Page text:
General Question

NanoBiscuit's avatar

Why do storms appear to follow the I-44 corridor?

Asked by NanoBiscuit (304points) November 25th, 2010

same as the question.. why do storms appear to follow the I-44 corridor, is it a geographic phenomena?

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3 Answers

Blackberry's avatar

Storm systems generally move from west to east, so if the road is running that way it may seem that way.

zenvelo's avatar

weather fronts often move in a south easterly direction from the west coast, with the edge of the front being from the southwest to the northeast. At the same time the warm moist air from the gulf comes up from the south and hits the front over Oklahoma and veers off across the opposing front.

anyway, that’s my layman’s reason.

CyanoticWasp's avatar

Well, just to be a little less hemisphere-centric, in the Northern Hemisphere (and at the mid latitudes), both high- and low-pressure weather systems tend to move from west to east. In the Southern Hemisphere and at mid latitudes, weather systems move from east to west. At the Equator and lower latitudes, there is no prevailing direction of storms, and at the Poles the weather systems generally operate counter to what is seen at lower latitudes in the same hemisphere.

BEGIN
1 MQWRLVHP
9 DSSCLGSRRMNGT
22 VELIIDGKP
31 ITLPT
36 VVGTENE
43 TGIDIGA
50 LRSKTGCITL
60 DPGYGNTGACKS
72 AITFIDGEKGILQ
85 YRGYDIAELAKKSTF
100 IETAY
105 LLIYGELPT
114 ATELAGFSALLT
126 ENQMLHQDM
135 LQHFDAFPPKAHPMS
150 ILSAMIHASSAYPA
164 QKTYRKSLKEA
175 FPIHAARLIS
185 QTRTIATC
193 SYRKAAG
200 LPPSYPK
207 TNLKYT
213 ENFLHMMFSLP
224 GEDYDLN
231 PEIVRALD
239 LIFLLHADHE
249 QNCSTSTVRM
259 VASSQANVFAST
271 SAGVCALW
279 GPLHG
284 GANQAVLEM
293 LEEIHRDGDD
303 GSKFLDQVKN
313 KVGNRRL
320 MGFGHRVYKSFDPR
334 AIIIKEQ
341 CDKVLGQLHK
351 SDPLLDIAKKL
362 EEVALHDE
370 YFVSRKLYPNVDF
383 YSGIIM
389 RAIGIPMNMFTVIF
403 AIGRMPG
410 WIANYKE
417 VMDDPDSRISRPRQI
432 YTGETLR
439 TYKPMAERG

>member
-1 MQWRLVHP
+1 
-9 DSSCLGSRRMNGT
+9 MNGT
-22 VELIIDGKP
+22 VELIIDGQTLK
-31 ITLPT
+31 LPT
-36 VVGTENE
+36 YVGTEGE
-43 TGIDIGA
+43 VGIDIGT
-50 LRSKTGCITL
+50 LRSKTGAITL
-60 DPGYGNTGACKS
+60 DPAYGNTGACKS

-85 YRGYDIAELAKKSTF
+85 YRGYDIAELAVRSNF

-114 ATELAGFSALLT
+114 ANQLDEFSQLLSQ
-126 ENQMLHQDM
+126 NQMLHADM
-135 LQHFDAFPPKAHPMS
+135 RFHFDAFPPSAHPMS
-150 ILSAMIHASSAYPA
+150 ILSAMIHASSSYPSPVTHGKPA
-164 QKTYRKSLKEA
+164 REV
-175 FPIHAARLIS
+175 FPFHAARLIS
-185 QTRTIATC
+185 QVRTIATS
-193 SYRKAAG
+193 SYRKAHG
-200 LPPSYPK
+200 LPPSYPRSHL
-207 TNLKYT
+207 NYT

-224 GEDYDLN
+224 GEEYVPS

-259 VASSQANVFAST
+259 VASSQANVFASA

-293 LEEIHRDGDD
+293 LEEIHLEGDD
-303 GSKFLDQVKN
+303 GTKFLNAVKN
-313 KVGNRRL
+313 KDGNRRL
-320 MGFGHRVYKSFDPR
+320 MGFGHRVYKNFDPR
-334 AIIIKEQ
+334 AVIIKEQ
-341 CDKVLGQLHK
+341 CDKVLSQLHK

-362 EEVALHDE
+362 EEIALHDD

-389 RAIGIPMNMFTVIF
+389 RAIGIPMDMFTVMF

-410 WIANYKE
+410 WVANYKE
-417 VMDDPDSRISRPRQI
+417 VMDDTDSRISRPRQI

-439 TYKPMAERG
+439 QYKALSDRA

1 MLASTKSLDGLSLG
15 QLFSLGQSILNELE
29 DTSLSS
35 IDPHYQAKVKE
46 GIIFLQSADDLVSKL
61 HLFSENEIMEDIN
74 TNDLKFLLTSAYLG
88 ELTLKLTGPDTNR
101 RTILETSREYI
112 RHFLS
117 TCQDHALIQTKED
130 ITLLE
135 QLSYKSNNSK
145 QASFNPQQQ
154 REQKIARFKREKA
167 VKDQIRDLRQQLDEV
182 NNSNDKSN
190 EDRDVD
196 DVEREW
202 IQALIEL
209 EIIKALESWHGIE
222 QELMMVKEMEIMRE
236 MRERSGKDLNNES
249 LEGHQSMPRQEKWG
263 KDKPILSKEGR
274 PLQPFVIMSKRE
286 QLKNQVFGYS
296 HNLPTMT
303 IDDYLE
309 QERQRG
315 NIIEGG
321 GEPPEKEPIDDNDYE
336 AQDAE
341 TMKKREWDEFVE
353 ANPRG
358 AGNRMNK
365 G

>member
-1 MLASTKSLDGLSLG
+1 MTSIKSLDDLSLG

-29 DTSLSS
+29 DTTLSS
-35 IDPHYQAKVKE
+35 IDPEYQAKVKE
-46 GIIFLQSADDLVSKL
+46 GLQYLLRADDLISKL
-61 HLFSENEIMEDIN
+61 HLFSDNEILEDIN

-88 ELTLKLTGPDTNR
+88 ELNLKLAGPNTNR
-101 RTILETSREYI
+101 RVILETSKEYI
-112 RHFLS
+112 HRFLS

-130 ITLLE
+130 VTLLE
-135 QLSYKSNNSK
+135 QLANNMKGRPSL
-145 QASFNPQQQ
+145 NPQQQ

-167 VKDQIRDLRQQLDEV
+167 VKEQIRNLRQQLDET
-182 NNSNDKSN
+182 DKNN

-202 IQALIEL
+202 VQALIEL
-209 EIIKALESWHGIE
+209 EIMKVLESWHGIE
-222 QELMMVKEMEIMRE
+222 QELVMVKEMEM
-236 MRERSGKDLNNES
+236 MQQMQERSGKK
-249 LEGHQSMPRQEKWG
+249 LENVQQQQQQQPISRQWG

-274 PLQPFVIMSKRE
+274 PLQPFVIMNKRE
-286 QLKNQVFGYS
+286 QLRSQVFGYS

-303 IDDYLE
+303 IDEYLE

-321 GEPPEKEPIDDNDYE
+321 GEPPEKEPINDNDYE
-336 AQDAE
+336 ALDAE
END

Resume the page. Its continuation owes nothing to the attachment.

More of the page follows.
More to the point of the OP’s question, since I-44 (most of the US Interstate Highway system from coast to coast, in fact) follows lowland routes, more or less parallel to rivers, instead of along mountains, hills and ridges. Weather systems also have somewhat more trouble crossing mountains and ridges, so they also run along river valleys, too.

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